I've not yet posted anything about the astonishing resignation of Pope Benedict. I was fortunate enough to be in Rome when he was elected and will greatly miss his thoughtful and reflective teaching. I very much regret the fact that most of the faithful in Ireland haven't really seen the real Benedict - a gentle and prayerful shepherd who proposes a vision of life and culture radically grounded in the life and person of Jesus Christ, an understanding of things shaped by the great thinkers of our Christian tradition.
I've had a number of conversations about recent events over the past couple of days and have surprised a number of people with my personal enthusiasm for Pope Benedict, both as a thinker and as a human being. I spent a number of years in Rome when he was head of the CDF and saw the start of his pontificate at close quarters as I finished my theological formation there and was ordained priest.
For many, he will be dismissed as a 'conservative' thinker in a world where the word 'conservative' is a pejorative term. However, this 'conservative' is the one who set aside almost 6 centuries of precedent by resigning the Petrine ministry. More attentive commentators have described him as 'radical' - that is 'rooted' in the Christian tradition in a way that manifested itself in an extraordinary inventiveness. His use of the 'Ordinariate' structure to welcome Anglicans and the Anglican tradition into full Communion was innovative. His decision to write three popular books about Jesus of Nazareth as a private theologian whilst Pope was unprecedented.
And then there is his commitment to the 'New Evangelization'. In the early days of the Pontificate, I remember being told by a fairly knowledgeable priest that we'd see less talk about the 'New Evangelization'. That, he told me, was John Paul's pet project and Benedict would drop this particular piece of jargon. On this point, my friend was mistaken. Benedict himself established the Pontifical Council for the New Evangelization - a new Vatican office with special responsibility for this project and proposed the 'Courtyard of the Gentiles' - a forum for friendly discussion between Christian and secular thinkers. None of this made headlines, of course, but it's significant nonetheless. Despite the fact that his distinctively Augustinian thought is caricatured as pessimistic, Pope Benedict has shown himself to be very committed to the idea of a shared rationality affording the space for profitable dialogue between believers and non-believers. (One need only look at Cardinal Ratzinger's public conversation with Jurgen Habermas as an example of this commitment.)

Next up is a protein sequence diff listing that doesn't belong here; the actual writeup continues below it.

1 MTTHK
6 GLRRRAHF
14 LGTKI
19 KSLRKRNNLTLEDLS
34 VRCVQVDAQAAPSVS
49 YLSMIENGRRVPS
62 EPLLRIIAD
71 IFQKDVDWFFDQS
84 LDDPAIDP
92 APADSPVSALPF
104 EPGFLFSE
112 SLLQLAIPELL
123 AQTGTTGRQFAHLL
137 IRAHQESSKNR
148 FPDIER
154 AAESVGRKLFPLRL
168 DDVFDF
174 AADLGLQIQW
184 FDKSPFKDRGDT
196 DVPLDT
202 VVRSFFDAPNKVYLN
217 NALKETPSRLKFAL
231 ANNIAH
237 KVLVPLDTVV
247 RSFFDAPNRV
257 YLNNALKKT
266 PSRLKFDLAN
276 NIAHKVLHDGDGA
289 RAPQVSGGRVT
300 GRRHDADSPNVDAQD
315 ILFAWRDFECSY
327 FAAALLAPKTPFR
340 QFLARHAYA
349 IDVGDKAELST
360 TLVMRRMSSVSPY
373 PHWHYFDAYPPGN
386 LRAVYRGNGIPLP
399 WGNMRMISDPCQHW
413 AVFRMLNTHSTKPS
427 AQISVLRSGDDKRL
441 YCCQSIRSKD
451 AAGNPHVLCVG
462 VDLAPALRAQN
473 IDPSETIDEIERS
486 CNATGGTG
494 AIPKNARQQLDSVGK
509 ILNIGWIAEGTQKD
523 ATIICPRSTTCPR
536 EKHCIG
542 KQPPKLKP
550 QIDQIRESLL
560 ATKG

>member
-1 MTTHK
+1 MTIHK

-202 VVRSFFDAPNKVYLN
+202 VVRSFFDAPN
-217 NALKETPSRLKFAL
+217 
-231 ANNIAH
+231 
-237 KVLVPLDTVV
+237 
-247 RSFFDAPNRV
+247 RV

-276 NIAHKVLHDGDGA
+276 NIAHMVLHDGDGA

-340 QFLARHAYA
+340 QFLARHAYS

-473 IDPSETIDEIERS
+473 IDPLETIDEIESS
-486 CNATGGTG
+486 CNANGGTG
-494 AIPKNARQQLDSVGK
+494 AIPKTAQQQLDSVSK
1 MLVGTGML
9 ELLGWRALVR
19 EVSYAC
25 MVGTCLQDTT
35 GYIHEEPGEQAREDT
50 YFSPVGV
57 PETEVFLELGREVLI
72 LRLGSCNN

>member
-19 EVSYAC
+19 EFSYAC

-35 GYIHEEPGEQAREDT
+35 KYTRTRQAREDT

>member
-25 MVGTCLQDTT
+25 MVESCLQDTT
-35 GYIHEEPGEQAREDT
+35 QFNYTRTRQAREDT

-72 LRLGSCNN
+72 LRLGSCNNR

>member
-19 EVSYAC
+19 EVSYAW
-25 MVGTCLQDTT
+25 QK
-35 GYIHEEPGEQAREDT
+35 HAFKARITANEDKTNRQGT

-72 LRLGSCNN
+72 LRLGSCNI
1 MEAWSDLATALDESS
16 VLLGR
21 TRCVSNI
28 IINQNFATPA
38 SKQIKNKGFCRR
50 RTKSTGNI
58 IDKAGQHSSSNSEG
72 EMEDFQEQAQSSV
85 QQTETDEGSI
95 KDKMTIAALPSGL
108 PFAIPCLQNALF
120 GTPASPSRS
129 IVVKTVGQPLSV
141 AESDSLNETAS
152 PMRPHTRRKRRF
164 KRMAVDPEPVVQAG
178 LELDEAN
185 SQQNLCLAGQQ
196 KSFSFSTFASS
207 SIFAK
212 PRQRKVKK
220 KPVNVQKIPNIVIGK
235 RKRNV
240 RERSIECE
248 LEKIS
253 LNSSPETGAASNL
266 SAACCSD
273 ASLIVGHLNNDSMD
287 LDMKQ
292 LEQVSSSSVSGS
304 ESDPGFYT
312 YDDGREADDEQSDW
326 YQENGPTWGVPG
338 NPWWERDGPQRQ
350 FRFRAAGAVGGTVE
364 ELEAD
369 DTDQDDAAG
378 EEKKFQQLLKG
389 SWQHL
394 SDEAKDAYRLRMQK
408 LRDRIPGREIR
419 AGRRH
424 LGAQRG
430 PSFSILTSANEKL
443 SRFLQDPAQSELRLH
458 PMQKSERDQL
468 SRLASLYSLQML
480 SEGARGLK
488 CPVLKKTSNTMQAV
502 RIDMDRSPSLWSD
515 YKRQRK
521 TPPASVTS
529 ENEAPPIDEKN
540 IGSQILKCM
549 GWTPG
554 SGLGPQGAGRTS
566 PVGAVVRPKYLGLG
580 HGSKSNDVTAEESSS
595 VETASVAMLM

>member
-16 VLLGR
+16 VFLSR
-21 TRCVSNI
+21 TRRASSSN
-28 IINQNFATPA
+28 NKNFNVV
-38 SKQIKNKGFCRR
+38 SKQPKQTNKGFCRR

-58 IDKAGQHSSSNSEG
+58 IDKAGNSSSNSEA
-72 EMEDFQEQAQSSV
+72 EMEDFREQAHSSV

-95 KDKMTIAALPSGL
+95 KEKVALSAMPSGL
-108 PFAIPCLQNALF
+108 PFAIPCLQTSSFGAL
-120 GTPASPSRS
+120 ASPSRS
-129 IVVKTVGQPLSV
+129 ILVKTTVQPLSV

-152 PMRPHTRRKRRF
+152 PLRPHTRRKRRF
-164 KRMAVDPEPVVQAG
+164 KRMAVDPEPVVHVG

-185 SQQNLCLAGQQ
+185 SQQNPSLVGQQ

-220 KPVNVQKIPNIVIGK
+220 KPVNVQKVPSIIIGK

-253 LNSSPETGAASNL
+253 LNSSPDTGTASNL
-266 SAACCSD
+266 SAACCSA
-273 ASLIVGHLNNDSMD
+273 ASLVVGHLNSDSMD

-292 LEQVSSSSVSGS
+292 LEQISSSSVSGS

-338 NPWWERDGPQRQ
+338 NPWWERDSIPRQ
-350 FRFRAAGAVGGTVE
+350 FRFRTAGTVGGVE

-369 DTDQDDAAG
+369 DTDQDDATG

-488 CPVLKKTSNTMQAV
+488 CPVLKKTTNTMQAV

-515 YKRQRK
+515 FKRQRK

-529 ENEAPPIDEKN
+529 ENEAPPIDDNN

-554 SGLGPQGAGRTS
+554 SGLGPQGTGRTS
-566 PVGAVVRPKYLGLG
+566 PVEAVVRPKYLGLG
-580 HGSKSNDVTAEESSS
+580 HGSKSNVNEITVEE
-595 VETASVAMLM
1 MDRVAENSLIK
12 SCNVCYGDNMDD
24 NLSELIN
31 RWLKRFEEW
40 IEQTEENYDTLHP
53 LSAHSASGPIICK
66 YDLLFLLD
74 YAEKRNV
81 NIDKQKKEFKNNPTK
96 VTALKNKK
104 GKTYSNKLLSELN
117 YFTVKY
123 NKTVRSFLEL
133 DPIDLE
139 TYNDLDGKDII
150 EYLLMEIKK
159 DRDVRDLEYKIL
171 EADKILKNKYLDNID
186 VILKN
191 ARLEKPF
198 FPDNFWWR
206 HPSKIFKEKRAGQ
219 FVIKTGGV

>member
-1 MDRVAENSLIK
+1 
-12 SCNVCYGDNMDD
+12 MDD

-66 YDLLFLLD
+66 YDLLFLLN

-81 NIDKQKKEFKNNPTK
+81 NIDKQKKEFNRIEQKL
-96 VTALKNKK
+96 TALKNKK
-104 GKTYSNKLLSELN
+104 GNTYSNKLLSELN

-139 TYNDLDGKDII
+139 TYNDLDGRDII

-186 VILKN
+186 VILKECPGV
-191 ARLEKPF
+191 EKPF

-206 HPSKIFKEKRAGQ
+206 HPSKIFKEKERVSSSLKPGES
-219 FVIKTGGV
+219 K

Theologically, Benedict is radically (I use that word for a reason) committed to the Second Vatican Council. The Council itself was inspired by the mid-20th century flourishing of biblical, patristic and liturgical scholarship that re-invigorated the Church's self-understanding. The reforms of the Council were to be rooted in a re-discovery of the riches of her own tradition and a creative engagement with modernity. One of the great tragedies of the post-conciliar era has been the neglect of these treasures of the Church - the scriptures, the Fathers, the liturgical tradition - in our engagement with the culture. Benedict - true to the intention of the Council - insists that we must be grounded in the scriptures, the Fathers and the liturgy, if we as Christians are to engage productively and creatively with modern and post-modern thought. Only those with a superficial knowledge (or with an axe to grind) of Benedict's thought will dismiss this as just being thoughtless conservatism. Indeed, it's often amusing/depressing to see some Lutheran & Jewish thinkers engage more enthusiastically with the thought of Ratzinger than his Catholic critics do.
I could write more - and I'm very aware of not having touched on many of the big issues that have dominated the public assessment of Pope Benedict. However, I will miss our professor-Pope and wish that the world knew him better.